Charlie the Unicorn
|Charlie the Unicorn|
|Directed by||Jason Steele|
|Produced by||Jason Steele|
|Written by||Jason Steele|
|Music by||Jason Steele|
|Edited by||Jason Steele|
|November 26, 2005|
April 30, 2006
January 10, 2008
Charlie the Unicorn is a 2005 Flash animated comedy short film and viral video created by Jason Steele of independent film company FilmCow in Orlando, Florida. The short follows Charlie, a lethargic and pessimistic unicorn, who is taken by Lolz and Roffle, two blue and pink unicorns, on an adventure to the magical Candy Mountain. However, the journey turns out to be a farce, and Charlie has his kidney stolen by the other two unicorns.
Steele originally created the video as a birthday present for his mother; the video was partially credited to her and was released by her under the username "TypeQueen" on Newgrounds, where it rapidly increased in popularity. The video was later uploaded onto YouTube by Geoff Swanson, where it gained large viewership and continued to increase in popularity, leading to a series of sequels and spinoffs. A merchandising line was later produced, as well as three sequels and a parody series titled Charlie teh Unicron. The first three episodes in the series were released to DVD in 2009 as part of The FilmCow Master Collection.
In a quiet meadow, Charlie, a unicorn, is resting, before he is awakened by two other blue and pink unicorns, Lolz and Roffle. As Charlie awakes from his slumber, the two inform him that they have found a map to the magical Candy Mountain, and that he must come with them on their journey. Charlie initially refuses and goes back to sleep. Roffle begins to jump on Charlie, insistent that he should come, and both begin to pester him with details of the mountain, causing him to begrudgingly give in to their demands.
The trio begin their journey in a forest, where Lolz and Roffle lead Charlie to a Magical Liopleurodon, who supposedly tells them the way with unintelligible gurgles. The trio then cross a bridge, while Lolz badgers Charlie by repeating his name and reminding him they are on a bridge. When the trio arrives at Candy Mountain, the letters of the CANDY sign come to life and the "Y" sings a song (sung to the tune of the Clarinet Polka) imploring Charlie to go into the Candy Cave. After the letters explode, Charlie reluctantly goes into the cave, and Lolz and Roffle say goodbye as Charlie is trapped inside and knocked out by an unknown assailant. When Charlie awakens in the meadow, he realizes that they have taken one of his kidneys, much to his dismay.
- Jason Steele plays Charlie the Unicorn, a grouchy lethargic unicorn who is badgered by his two unicorn companions to travel with them to Candy Mountain. He acts cynical throughout the trip and fails to believe that such a place could be real, but to his surprise, Candy Mountain turns out to actually exist.
- Steele also plays Lolz and Roffle, two blue and pink unicorns who annoy Charlie and convince him to travel with them to Candy Mountain. Steele has revealed very little about the two in the Charlie the Unicorn videos for humorous value, most notably their genders and, until March 2016 (via an upload of the original script on his website), their names. He believes that his characters are "somewhat scary" and "more interesting" when little is revealed about them.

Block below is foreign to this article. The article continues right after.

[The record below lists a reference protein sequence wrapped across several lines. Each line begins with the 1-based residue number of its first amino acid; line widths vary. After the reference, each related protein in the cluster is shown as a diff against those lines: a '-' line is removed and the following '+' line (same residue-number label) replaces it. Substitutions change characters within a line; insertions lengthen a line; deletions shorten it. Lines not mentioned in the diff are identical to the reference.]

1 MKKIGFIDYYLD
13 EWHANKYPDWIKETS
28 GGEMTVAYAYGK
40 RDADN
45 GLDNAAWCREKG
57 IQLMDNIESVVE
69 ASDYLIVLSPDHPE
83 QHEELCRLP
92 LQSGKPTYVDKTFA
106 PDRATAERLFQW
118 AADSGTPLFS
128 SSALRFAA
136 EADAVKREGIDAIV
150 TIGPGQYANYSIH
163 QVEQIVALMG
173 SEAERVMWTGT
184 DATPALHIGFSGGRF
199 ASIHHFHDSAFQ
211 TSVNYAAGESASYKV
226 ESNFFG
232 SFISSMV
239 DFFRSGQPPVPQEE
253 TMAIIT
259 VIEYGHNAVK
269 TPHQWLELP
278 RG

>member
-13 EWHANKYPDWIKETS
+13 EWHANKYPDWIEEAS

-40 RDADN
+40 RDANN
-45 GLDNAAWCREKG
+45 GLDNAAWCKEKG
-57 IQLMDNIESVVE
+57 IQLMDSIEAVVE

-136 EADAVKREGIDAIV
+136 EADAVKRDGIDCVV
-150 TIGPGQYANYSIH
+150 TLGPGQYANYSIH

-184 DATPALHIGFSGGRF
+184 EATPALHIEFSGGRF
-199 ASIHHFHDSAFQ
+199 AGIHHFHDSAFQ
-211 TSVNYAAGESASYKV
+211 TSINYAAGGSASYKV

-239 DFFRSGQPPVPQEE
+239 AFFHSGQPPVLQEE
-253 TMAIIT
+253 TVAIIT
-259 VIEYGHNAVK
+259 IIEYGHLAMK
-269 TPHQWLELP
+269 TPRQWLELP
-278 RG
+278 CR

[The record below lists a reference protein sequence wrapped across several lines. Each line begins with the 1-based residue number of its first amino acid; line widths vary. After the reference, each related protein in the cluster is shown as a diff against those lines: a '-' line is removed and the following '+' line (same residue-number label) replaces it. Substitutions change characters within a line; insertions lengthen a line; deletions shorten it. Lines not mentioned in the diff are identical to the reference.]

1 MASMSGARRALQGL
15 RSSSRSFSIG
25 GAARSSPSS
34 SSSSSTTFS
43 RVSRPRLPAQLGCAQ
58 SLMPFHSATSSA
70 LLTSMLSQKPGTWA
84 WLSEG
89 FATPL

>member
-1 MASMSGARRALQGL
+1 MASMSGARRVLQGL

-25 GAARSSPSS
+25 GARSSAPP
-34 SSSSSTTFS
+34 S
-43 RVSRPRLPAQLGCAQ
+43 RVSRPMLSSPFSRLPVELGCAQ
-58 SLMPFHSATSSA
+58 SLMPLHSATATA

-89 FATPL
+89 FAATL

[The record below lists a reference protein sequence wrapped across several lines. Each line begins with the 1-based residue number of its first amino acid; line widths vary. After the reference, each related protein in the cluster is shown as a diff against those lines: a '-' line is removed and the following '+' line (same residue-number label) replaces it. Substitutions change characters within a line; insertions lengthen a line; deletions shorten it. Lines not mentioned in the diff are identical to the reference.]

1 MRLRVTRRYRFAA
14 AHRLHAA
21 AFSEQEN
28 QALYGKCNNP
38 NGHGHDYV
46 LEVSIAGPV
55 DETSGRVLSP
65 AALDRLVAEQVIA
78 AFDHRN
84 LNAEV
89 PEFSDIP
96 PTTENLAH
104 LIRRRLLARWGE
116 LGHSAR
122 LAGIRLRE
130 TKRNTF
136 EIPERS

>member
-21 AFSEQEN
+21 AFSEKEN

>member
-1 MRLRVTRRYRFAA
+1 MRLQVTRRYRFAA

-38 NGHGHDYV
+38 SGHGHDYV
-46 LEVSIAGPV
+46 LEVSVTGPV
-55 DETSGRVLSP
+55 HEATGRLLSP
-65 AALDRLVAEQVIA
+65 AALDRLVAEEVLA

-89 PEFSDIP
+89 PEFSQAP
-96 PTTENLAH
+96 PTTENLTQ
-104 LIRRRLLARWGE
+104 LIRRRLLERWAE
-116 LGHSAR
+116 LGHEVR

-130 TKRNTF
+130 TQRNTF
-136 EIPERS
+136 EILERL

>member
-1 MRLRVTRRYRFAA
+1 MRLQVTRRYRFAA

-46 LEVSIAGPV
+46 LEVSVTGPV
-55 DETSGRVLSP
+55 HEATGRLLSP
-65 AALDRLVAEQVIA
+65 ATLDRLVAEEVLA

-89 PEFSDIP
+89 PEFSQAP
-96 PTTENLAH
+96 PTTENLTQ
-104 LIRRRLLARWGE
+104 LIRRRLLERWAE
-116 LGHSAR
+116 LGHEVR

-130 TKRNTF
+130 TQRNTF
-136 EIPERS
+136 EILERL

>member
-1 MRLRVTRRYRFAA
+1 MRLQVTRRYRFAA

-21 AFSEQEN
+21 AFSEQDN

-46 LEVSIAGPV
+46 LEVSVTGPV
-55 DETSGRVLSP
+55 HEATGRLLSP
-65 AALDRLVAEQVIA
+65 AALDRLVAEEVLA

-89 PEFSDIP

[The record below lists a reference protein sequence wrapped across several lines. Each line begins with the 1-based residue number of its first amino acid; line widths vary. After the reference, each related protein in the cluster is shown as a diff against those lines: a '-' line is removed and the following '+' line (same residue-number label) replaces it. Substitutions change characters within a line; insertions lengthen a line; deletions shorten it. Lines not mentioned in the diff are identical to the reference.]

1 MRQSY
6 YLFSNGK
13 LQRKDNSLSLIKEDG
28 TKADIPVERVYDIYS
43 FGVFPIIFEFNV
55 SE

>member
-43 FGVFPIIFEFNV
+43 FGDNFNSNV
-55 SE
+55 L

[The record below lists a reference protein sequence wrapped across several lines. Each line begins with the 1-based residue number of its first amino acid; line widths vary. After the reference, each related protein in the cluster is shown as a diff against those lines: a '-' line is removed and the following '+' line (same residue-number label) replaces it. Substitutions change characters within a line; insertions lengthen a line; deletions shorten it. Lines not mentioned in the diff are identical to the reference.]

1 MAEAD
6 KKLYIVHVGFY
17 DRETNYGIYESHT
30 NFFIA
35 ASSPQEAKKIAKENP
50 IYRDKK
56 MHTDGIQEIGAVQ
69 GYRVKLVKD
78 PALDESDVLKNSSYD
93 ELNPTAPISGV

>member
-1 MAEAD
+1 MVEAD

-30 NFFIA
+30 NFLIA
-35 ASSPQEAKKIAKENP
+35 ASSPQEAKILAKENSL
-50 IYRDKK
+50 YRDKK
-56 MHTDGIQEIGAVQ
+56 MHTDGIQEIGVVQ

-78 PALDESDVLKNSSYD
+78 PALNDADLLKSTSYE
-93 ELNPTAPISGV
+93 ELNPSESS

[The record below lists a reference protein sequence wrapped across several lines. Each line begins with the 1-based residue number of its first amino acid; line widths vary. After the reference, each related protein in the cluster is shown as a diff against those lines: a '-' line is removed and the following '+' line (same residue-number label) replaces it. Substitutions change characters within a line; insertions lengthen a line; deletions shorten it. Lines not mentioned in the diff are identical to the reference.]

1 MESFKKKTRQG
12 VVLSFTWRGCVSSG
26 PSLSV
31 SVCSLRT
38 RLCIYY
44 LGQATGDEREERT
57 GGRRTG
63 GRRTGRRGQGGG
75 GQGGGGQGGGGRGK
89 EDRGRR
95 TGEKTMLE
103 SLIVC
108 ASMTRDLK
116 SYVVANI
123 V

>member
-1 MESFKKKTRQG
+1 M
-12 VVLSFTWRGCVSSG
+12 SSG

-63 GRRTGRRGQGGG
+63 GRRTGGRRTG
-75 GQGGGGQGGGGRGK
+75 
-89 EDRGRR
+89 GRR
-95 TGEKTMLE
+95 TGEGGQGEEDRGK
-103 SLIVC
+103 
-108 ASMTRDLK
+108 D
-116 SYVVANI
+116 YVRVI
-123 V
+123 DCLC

- In his first musical role in the Charlie the Unicorn series, Steele performs the singing voice of the Letter "Y", an anthropomorphic letter who resides alongside letters "C", "A", "N", and "D" on the Candy Mountain marquee sign. He performs the musical number "The Candy Mountain Cave".
- The Magical Liopleurodon is a Liopleurodon character briefly featured in the video. The character communicates in his species' natural call, and supposedly guides the unicorns to Candy Mountain. According to Steele, Charlie the Unicorn was the first time many viewers heard about Liopluerodons, and following the video's rise in popularity, many would incorrectly pronounce the species' name as // as it is pronounced in the video, rather than the correct pronunciation, //.
Independent animator Jason Steele of FilmCow conceived Charlie the Unicorn in 2005 as a gift for his mother's birthday, as she enjoyed unicorn-related conversation. Steele had lost his job and most of his possessions in the wake of Hurricane Katrina hitting New Orleans. When he moved to Orlando, Steele claims he "was completely out of money, but still wanted to get [his mother] something" for her upcoming birthday. According to Steele: "Knowing this, she said that instead of a gift I could make a cartoon for her about unicorns. So I made 'Charlie the Unicorn'. More than ten years later she still brings up the fact that her birthday present launched my career."
Steele imagined the first aspects of video's plotline when he was running around his house chanting "La la la!" repeatedly, then quickly envisioned the rest of the plotline shortly thereafter. According to Steele, the video's conception happened "all at once; there was no editing." The video is primarily structured around surrealist humor and dark humor. Steele claims that the dark humor was inspired by musician Logan Whitehurst, of whom Steele was a fan and who composed the theme song for Steele's 2003 computer-animated short film Secret Agent Bob. Steele also describes the surreal humor as "contrast[ing] to how bright and cheerful" the video's atmosphere is.
Steele drew Charlie the Unicorn using Adobe Photoshop, animated it in Adobe Flash, and edited it in Final Cut Pro. The audio was recorded using Amadeus II, and the music was recorded with GarageBand. The video also contains a musical number titled "The Candy Mountain Cave", featured during the sequence where Charlie refuses to enter the Candy Mountain Candy Cave, sung by the mountain's marquee letter "Y". Although Lolz and Roffle were originally intended to sing the song, Steele found it difficult to sing in their voices at a rapid pace, and resorted to using the Letter "Y" instead.